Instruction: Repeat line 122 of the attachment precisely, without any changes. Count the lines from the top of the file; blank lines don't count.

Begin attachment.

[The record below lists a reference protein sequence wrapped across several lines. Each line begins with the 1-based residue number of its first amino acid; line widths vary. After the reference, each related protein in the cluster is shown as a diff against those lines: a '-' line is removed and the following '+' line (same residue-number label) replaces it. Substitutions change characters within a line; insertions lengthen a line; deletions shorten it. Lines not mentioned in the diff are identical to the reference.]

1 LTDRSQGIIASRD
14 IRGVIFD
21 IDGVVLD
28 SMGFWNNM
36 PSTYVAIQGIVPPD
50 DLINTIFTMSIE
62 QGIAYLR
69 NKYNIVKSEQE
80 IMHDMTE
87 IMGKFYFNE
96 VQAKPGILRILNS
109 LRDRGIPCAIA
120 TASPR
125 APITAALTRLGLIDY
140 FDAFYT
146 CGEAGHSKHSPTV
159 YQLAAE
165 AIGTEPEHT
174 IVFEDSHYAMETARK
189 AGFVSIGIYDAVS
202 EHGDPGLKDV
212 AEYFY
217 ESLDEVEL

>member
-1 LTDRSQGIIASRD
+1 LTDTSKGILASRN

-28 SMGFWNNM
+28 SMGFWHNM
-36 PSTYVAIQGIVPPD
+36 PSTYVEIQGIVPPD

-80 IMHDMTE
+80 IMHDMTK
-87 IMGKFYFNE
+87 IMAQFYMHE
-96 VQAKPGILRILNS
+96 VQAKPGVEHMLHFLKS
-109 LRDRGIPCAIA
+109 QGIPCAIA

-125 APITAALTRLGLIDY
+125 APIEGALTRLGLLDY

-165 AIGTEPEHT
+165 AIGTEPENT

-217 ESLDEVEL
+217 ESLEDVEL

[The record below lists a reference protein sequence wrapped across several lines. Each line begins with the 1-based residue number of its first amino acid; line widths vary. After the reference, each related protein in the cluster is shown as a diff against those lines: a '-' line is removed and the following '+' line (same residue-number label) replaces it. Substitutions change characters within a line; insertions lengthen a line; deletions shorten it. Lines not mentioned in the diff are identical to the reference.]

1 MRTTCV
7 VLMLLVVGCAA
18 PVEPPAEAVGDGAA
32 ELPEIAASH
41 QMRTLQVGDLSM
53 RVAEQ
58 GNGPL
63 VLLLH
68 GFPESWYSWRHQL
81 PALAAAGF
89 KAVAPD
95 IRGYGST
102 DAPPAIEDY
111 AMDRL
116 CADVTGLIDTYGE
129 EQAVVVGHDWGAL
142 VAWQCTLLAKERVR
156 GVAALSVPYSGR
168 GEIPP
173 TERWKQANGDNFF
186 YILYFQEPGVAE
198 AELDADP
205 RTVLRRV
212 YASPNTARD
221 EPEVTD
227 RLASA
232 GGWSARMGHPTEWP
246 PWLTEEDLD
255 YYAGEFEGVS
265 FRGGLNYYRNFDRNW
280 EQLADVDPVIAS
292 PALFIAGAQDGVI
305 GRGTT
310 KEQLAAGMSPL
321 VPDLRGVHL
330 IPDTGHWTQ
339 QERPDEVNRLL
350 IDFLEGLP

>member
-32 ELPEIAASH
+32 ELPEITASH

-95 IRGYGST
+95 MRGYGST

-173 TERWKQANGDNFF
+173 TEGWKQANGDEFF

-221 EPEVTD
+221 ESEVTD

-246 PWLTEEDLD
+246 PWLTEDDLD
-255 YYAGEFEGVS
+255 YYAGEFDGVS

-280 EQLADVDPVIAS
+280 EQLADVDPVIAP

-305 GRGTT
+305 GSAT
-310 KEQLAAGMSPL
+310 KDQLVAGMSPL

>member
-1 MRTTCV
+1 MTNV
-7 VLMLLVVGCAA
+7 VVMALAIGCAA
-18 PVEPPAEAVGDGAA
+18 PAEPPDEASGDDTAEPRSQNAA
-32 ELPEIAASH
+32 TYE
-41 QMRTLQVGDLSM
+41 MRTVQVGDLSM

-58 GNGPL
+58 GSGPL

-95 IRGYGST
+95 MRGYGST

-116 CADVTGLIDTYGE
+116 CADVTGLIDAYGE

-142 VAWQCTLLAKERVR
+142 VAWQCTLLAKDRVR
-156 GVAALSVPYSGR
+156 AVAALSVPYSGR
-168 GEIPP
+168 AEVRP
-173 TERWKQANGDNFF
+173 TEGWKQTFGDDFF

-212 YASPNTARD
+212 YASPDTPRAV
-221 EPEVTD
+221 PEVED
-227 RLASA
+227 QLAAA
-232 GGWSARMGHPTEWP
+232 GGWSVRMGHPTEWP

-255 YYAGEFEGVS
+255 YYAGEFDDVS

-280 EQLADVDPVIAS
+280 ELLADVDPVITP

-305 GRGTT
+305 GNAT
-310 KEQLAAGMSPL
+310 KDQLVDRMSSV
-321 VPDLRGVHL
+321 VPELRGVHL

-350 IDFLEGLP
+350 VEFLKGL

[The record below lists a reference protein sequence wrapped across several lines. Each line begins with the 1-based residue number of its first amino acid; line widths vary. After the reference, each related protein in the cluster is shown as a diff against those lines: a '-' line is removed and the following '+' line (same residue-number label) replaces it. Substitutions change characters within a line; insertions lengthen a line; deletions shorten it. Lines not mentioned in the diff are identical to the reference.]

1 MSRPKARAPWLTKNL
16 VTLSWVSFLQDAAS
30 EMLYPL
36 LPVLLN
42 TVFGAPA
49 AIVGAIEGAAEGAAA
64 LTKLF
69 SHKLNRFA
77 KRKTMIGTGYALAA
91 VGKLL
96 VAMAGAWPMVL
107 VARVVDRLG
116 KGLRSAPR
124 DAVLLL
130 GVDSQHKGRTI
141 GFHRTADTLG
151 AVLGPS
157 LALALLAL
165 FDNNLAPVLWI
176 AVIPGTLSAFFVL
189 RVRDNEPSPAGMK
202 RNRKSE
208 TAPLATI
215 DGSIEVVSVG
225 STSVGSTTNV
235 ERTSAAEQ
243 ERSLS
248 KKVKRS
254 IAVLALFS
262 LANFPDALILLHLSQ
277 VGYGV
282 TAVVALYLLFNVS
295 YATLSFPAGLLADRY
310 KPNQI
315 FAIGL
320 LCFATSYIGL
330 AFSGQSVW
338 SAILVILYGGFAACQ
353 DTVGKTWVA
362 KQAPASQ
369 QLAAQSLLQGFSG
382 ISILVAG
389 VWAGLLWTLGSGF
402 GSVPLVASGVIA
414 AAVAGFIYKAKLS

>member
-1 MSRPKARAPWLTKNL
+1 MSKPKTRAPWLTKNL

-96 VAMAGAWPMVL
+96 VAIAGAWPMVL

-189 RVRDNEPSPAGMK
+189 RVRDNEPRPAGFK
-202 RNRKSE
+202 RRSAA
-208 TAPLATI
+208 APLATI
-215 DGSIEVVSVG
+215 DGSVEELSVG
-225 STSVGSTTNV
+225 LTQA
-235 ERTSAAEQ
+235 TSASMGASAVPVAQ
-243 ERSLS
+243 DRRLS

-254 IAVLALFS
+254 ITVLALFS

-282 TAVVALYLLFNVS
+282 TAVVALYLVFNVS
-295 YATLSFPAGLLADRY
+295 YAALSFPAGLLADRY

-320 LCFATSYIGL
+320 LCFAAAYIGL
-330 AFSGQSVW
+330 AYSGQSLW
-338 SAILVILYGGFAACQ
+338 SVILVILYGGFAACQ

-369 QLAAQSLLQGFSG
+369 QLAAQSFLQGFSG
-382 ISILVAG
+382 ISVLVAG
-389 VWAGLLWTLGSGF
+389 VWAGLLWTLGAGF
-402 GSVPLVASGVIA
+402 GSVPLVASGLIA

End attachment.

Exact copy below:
+142 VAWQCTLLAKDRVR